Using your feedback for progress

One of the best ways to learn is by hearing other people’s reflections and thoughts on our own understanding. The most common ways you will get feedback are:

  • A teacher to an answer you give on paper or in class
  • A student peer assesses your work
  • You discuss your views on a topic with others in a seminar class
  • Someone praises you for something you’ve done well

You can use this to understand what you have learned (what you know) and what else you need to do to improve.

However, feedback is only helpful if it results in action. You need to use it to move forward and apply it to what you already know. It is important to make this a habit. This means that whenever you get feedback, you do something with it. The more habitual you make it, the more likely you are to do it.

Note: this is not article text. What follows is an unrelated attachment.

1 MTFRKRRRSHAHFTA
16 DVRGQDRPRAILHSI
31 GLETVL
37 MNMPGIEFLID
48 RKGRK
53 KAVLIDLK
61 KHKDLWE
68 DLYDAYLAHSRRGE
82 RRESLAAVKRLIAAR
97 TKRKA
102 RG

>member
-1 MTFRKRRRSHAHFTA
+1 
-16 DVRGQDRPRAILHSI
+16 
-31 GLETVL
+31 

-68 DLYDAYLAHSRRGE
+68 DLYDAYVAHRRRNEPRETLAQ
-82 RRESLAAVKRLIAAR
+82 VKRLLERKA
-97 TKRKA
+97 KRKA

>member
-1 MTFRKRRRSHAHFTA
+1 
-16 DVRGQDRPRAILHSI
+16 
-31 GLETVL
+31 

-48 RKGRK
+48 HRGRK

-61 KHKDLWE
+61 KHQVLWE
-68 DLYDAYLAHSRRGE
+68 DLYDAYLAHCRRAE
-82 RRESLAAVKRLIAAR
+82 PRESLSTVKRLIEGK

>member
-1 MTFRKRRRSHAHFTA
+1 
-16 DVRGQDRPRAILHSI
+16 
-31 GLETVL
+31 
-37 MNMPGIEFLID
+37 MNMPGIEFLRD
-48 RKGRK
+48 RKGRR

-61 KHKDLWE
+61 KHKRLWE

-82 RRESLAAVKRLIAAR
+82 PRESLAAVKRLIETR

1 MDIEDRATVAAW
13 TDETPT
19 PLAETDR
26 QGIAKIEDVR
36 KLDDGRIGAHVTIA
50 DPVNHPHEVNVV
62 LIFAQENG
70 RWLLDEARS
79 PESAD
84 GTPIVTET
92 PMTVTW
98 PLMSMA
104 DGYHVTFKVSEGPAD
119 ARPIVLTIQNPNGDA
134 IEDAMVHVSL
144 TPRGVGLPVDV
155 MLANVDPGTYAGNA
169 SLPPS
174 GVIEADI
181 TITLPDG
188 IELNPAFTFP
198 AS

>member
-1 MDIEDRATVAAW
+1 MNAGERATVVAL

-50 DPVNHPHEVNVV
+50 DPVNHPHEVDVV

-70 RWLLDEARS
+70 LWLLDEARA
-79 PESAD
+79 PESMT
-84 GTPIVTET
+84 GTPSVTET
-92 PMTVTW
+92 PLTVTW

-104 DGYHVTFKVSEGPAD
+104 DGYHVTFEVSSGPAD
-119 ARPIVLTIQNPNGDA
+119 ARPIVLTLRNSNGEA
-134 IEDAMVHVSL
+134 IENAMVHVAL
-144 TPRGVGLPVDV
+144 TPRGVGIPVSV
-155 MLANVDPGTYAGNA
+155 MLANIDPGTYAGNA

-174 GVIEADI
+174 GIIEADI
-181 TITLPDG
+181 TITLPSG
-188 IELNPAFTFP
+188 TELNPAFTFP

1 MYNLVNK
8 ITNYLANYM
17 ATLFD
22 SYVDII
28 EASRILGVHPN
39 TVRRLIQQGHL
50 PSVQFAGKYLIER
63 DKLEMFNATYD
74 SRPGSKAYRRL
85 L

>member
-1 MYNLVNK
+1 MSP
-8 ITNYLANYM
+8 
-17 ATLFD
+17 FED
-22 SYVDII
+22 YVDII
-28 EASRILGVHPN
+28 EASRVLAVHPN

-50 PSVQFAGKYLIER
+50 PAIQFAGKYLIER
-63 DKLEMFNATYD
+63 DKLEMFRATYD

Our top tips are –

  • Self-assess your work in a different colour before you hand it in. What do you think you have done well and what bits are you unsure of. See if your feedback matches what your assessor (teacher or student) thinks.
  • Put your feedback in your own words – in a form that you understand. This will help you use it.
  • Apply your feedback straight away. The quicker you do this, the more likely it will be retained in your memory.
  • Hand in your work again or check to see if you have used your feedback correctly.
  • Keep a feedback log to help you see where you are performing well, or perhaps mistakes you continue to make. This will help you spot patterns. Use colours to highlight these patterns.
  • Stay positive. Getting things wrong helps us know how to get things right. Feedback helps us move forward.
  • If you don’t understand your feedback, ask! Feedback is only helpful if you understand it and can use it.

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